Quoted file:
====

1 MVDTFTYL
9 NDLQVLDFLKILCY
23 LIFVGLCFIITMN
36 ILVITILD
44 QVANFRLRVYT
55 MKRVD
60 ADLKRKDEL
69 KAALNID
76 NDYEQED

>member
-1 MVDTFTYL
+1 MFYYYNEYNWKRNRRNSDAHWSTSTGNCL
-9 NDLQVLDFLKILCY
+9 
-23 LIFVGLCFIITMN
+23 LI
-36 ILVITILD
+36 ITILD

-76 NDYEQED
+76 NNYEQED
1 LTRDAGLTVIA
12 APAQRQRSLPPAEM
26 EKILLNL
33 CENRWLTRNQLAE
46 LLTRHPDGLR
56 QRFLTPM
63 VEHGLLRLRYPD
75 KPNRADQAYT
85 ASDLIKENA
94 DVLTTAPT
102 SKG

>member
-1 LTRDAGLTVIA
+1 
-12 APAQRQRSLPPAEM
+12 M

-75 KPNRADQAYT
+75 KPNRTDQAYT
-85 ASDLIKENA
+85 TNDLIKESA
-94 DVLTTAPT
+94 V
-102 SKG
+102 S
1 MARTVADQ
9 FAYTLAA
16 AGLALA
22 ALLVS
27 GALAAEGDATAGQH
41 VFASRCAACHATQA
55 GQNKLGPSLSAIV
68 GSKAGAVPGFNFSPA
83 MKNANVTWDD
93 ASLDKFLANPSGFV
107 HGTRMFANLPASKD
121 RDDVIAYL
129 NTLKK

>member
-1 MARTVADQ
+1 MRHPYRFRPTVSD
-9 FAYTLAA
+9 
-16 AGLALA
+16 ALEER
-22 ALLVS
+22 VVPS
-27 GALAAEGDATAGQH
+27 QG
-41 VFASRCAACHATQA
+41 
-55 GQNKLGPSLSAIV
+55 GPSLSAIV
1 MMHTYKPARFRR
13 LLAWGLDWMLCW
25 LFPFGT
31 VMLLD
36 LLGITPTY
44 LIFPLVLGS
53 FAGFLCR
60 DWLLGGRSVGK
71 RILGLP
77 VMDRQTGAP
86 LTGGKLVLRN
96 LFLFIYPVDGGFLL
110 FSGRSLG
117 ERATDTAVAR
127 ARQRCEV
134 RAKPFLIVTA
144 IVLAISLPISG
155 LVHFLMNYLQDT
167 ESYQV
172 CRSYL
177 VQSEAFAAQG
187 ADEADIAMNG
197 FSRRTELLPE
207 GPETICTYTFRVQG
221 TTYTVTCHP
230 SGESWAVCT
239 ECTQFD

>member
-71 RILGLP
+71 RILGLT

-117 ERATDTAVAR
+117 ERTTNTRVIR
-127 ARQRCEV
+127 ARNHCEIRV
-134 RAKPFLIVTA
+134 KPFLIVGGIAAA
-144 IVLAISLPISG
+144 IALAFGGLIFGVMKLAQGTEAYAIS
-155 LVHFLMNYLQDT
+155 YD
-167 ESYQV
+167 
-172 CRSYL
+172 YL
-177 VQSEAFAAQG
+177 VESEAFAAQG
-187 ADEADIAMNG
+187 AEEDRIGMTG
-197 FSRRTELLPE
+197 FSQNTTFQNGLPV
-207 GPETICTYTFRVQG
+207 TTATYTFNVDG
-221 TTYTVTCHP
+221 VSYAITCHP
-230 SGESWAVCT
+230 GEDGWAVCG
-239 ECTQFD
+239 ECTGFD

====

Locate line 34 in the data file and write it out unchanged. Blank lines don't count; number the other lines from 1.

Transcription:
+1 